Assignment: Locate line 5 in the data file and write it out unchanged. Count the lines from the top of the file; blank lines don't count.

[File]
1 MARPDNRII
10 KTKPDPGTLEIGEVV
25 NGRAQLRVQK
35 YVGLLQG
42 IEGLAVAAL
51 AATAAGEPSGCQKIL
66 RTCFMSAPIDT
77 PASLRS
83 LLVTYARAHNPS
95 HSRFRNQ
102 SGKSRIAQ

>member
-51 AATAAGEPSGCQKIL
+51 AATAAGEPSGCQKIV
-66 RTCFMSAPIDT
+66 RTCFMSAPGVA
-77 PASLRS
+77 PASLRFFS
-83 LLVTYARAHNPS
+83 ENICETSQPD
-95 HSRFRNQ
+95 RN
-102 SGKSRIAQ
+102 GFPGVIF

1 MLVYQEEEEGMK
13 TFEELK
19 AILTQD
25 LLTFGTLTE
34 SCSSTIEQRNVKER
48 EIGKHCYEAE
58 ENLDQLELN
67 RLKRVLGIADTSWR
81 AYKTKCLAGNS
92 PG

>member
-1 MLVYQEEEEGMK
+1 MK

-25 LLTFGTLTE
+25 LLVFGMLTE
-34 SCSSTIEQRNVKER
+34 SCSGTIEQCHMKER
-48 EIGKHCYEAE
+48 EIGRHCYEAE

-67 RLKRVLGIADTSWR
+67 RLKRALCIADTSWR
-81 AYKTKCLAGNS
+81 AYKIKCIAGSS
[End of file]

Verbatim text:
42 IEGLAVAAL